Rev. Greenaway: “Stopgap funding measures provide temporary relief. But they fail to assure WIC moms and their families that the science-based WIC vegetable and fruit benefit bump can be counted on for healthy meals. It’s time for appropriators to set aside partisan demands to assure that WIC families don’t fall through the cracks.”
Later today, the House of Representatives is poised to vote on a continuing resolution that would extend federal funding levels through February 18, 2022. The continuing resolution includes an anomaly provision that will extend the WIC benefit bump through March 31, 2022 – maintaining current levels of $24/month for children, $43/month for pregnant and postpartum participants, and $47/month for pregnant and postpartum month for breastfeeding participants. Without action through this continuing resolution, the enhanced benefit levels for fruits and vegetables would have expired on December 31, 2021, and benefits would have reverted to $9/month for children and $11/month for adult participants.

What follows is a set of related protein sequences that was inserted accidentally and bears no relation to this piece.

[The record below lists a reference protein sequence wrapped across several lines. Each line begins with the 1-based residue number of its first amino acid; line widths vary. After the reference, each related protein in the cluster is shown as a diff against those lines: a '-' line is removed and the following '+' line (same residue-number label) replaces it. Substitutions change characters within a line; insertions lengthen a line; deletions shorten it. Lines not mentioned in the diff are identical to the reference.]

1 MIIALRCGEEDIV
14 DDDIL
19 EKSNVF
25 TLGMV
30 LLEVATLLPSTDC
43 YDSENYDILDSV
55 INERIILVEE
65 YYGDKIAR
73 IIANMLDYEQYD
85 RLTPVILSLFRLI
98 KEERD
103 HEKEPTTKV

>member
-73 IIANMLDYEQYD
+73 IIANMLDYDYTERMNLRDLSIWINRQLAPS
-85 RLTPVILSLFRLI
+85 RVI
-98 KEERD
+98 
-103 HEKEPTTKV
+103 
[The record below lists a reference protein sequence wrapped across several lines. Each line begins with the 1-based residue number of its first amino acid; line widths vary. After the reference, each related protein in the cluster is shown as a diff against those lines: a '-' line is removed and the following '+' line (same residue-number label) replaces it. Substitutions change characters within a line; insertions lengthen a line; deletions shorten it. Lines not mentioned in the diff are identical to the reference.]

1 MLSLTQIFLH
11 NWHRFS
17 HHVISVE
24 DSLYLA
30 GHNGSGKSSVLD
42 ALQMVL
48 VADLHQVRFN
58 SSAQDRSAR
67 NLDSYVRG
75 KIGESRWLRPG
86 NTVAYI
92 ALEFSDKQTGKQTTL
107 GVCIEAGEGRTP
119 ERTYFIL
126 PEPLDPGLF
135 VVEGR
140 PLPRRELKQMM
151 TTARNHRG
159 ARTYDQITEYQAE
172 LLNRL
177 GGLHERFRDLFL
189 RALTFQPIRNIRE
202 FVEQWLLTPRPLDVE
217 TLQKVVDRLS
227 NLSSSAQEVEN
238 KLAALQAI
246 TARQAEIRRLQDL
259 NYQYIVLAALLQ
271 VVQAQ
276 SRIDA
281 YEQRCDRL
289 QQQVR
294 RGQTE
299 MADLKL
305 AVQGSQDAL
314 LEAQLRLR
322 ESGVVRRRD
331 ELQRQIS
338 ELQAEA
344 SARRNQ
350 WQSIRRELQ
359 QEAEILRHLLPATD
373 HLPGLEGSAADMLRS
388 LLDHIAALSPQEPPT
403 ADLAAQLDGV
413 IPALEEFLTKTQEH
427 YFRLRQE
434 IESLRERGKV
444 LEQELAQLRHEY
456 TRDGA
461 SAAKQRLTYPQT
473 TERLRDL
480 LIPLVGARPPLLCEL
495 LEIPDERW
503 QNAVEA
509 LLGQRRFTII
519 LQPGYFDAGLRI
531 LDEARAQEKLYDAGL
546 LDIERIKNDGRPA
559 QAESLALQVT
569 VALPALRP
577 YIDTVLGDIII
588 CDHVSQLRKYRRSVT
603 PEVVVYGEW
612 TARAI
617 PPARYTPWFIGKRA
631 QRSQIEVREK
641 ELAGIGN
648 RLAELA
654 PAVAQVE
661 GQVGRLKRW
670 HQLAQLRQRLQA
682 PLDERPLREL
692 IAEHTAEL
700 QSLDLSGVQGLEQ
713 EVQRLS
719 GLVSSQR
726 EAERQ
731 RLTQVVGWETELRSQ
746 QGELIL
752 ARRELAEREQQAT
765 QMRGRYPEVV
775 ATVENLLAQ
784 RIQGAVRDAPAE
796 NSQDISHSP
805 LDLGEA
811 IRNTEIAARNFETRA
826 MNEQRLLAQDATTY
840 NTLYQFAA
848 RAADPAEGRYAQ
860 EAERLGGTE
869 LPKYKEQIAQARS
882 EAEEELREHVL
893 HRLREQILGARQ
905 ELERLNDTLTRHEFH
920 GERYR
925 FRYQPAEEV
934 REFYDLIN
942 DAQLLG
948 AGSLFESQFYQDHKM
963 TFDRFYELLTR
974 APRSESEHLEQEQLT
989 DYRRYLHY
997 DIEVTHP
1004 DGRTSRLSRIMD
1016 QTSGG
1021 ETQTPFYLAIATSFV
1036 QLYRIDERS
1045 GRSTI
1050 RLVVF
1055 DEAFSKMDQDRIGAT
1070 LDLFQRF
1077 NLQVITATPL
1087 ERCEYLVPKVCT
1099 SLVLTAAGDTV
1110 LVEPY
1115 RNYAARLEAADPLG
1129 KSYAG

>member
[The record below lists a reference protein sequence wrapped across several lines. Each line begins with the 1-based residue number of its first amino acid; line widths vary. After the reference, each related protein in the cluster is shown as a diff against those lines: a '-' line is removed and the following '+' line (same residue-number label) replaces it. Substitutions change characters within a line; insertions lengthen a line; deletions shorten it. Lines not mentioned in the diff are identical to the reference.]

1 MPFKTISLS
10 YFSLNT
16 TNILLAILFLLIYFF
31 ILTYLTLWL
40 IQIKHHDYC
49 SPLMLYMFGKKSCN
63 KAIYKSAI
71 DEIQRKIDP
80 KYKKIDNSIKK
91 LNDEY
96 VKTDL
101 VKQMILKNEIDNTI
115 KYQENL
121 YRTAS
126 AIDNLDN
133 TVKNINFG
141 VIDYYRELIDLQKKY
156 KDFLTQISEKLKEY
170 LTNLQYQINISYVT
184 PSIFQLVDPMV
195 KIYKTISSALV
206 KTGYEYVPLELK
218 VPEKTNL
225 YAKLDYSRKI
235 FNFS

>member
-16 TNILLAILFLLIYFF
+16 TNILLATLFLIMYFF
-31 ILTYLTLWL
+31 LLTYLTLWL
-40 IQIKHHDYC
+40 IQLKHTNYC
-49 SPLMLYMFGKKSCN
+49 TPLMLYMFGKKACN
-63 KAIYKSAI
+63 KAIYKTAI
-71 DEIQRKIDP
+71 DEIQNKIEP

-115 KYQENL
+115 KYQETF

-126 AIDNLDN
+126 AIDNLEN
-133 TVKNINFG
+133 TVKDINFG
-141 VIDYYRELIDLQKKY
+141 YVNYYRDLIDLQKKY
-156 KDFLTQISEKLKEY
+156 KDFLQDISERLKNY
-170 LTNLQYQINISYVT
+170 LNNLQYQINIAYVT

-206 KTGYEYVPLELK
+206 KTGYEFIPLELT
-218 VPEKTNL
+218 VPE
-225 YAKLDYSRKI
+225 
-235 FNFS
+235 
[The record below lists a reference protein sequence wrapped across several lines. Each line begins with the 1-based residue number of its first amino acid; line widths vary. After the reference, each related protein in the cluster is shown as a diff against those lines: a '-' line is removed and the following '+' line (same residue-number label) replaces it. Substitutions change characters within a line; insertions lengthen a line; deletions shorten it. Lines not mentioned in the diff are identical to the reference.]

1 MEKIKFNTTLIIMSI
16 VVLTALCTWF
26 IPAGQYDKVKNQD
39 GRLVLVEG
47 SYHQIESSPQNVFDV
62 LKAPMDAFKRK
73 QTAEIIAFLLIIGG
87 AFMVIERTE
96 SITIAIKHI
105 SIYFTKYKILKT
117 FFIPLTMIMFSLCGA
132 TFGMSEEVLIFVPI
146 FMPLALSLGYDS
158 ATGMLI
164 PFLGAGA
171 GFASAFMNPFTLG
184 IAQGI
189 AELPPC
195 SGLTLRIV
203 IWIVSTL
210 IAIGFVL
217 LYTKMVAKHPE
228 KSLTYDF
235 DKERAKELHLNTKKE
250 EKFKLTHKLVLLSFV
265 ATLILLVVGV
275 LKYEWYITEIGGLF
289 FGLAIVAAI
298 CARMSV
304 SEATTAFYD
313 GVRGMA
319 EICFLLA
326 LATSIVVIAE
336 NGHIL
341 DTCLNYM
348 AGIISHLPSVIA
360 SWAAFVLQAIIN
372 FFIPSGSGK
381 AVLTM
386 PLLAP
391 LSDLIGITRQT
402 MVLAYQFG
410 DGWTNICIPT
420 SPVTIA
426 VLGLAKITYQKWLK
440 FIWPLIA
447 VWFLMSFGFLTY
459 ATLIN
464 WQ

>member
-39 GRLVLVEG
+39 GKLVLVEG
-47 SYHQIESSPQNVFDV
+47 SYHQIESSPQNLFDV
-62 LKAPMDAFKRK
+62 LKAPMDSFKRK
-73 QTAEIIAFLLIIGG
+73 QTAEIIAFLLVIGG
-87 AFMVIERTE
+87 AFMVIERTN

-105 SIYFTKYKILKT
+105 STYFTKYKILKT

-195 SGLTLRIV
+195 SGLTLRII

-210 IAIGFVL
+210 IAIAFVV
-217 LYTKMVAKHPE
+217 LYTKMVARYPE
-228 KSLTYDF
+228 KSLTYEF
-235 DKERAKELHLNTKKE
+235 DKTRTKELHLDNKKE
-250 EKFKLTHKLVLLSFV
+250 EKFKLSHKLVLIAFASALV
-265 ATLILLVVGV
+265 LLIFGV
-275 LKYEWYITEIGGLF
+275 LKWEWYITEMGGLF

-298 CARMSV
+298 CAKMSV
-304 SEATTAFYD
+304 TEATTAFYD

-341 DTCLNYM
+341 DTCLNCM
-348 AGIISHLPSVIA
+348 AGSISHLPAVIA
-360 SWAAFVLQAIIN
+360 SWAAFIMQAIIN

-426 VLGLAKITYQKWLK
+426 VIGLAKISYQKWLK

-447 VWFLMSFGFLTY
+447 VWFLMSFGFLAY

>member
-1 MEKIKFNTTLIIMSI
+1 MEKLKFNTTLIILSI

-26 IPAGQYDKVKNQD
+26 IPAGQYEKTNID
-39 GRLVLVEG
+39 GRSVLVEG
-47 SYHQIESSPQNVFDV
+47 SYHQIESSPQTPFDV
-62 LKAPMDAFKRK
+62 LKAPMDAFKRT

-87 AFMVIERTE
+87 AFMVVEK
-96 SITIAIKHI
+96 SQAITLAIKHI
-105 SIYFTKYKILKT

Rev. Douglas Greenaway, President & CEO of the National WIC Association, issued the following statement in response:
“Since April, WIC has partnered with retail grocers, farmers, and farmers markets to ensure over 4.7 million participants could purchase more vegetables and fruits. This science-based investment ensures that families have increased access to nutrient-dense foods during the pandemic, as families with young children continue to struggle to put food on the table and childhood obesity rates are rising. Make no mistake: the WIC benefit bump is one of the most substantial investments in healthy food access and improved maternal and child nutrition since WIC’s establishment in 1974. Today’s last-minute agreement in Congress would extend the WIC benefit bump for an additional three months, doubling down on an effective nutrition intervention that is meaningfully expanding access to nutritious foods for low-income families and strengthening child health outcomes.
“Stopgap funding measures provide temporary relief. But they fail to assure WIC moms and their families that the science-based WIC vegetable and fruit benefit bump can be counted on for healthy meals. WIC providers have worked around the clock to reset benefits for all eligible individuals manually. Some states need families to visit clinics to receive additional value to purchase vegetables and fruits. Stopgap policy, set moments before a funding deadline, exacerbates administrative inefficiencies. It’s time for appropriators to set aside partisan demands to ensure that WIC families don’t fall through the cracks. We look forward to working with legislative leaders to obtain full-year appropriations bills before the February 18 deadline.”